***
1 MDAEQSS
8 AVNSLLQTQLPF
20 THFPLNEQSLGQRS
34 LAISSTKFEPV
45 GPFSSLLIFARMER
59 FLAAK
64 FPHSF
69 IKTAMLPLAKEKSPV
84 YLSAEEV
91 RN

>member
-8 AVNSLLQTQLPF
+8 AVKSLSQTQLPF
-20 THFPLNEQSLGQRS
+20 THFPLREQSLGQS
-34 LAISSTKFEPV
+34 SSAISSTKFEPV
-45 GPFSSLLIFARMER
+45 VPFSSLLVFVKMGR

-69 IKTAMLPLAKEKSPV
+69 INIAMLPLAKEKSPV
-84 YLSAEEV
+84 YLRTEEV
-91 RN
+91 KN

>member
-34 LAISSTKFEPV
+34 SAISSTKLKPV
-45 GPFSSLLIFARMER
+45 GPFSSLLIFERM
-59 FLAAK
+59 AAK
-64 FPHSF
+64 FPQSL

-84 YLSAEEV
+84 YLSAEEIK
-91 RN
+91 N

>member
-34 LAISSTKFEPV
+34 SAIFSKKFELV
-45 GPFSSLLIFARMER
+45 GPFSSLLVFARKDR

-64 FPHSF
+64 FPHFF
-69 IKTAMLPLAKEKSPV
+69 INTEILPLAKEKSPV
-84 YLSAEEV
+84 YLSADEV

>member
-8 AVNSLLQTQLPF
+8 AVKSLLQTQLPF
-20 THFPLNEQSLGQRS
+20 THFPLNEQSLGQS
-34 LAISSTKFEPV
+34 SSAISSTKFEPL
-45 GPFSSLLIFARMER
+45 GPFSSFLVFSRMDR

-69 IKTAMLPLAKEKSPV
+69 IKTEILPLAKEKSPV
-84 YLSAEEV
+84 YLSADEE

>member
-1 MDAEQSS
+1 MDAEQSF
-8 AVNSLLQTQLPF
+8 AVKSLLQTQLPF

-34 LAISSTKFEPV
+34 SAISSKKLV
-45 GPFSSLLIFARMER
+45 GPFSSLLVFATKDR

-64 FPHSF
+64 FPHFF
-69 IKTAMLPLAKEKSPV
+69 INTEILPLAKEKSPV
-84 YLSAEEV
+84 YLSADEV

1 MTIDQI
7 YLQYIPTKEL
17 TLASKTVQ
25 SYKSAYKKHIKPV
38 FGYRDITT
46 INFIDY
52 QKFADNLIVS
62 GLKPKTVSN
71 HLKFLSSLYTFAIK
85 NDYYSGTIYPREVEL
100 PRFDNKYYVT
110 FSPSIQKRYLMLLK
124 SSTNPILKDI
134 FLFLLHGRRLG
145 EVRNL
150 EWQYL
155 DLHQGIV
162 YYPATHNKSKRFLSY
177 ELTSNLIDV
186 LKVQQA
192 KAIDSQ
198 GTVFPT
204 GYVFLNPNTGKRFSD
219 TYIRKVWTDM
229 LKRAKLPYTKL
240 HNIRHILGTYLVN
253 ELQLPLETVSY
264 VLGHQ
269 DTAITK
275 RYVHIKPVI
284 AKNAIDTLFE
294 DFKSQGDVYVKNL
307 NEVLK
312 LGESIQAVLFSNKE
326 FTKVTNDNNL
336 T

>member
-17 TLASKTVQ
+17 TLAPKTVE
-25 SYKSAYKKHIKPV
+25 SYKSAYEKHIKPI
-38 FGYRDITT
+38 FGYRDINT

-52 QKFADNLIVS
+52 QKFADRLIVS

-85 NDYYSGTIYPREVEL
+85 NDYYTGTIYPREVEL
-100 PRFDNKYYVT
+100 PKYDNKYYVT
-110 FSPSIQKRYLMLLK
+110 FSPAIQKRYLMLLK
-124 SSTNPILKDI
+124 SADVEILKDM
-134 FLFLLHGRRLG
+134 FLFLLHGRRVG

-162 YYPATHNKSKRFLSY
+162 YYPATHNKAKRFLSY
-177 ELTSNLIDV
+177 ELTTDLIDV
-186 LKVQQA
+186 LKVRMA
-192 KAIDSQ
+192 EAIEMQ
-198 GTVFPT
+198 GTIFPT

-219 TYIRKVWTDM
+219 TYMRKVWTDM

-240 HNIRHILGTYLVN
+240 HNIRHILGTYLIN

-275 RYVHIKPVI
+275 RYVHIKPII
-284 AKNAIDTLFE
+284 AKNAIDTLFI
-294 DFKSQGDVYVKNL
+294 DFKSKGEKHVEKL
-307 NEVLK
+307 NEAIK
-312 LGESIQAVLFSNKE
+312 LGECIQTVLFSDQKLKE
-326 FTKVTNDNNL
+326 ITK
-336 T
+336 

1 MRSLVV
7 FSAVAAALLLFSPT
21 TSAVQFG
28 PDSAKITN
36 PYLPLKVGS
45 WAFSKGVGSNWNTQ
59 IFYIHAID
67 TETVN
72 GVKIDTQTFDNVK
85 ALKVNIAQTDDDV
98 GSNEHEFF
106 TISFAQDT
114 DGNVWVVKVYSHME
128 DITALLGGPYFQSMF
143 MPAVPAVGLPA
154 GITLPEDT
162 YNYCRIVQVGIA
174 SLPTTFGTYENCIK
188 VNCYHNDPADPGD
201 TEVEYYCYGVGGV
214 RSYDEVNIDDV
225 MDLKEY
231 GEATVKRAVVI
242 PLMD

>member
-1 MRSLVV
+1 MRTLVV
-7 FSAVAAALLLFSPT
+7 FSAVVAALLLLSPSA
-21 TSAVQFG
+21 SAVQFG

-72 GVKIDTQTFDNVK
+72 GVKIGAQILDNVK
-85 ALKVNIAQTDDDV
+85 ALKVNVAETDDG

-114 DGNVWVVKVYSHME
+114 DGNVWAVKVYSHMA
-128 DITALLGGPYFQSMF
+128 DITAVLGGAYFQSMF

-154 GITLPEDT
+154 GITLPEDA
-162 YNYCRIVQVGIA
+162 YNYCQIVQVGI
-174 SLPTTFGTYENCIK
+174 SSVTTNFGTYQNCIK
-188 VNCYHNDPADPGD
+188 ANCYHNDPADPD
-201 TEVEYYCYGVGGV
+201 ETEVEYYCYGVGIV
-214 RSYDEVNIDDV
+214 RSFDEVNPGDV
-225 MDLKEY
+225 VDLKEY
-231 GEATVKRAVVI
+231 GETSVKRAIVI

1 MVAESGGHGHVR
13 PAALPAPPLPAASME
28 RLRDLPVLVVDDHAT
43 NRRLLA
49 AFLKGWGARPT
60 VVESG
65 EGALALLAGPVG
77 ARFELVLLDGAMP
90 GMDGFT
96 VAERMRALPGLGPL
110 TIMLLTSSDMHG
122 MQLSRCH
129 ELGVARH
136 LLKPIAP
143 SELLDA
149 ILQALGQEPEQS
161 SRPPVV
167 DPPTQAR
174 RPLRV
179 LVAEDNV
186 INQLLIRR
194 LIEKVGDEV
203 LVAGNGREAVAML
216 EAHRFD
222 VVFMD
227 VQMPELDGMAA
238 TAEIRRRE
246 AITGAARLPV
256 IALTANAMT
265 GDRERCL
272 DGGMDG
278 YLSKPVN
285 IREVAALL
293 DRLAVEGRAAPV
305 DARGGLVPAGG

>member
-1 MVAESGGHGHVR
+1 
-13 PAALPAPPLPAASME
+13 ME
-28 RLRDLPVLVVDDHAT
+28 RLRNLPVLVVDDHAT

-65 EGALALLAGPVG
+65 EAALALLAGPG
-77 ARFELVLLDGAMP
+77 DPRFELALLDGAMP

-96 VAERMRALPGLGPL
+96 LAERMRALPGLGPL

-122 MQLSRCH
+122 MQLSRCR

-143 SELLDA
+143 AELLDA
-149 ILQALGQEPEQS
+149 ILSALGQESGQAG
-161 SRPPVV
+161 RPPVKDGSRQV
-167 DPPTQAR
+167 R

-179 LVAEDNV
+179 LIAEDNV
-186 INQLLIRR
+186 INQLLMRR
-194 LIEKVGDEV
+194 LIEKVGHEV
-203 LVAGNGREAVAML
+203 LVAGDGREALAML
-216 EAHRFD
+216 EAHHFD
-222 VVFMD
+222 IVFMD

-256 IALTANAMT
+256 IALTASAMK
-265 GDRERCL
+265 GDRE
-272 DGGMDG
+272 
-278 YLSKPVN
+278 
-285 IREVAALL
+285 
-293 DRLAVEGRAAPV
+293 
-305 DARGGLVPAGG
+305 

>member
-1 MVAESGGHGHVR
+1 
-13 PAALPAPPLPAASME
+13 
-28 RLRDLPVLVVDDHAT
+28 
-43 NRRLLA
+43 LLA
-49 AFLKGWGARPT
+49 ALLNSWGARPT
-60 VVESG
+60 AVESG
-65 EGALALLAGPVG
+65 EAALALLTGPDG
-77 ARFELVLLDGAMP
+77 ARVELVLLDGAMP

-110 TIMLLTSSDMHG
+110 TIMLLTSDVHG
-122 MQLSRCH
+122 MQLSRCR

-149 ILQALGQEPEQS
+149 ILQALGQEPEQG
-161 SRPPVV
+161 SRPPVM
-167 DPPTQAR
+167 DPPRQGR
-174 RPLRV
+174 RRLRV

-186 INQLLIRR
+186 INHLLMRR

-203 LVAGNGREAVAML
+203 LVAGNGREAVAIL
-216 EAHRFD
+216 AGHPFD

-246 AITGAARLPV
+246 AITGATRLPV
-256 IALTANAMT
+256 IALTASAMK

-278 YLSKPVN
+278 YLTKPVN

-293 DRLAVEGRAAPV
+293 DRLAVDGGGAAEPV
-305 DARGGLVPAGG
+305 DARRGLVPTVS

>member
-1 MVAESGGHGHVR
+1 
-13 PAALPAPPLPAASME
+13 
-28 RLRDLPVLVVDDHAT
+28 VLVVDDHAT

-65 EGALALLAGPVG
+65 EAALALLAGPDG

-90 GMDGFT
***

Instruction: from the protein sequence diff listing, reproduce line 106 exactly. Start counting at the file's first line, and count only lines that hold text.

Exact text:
269 DTAITK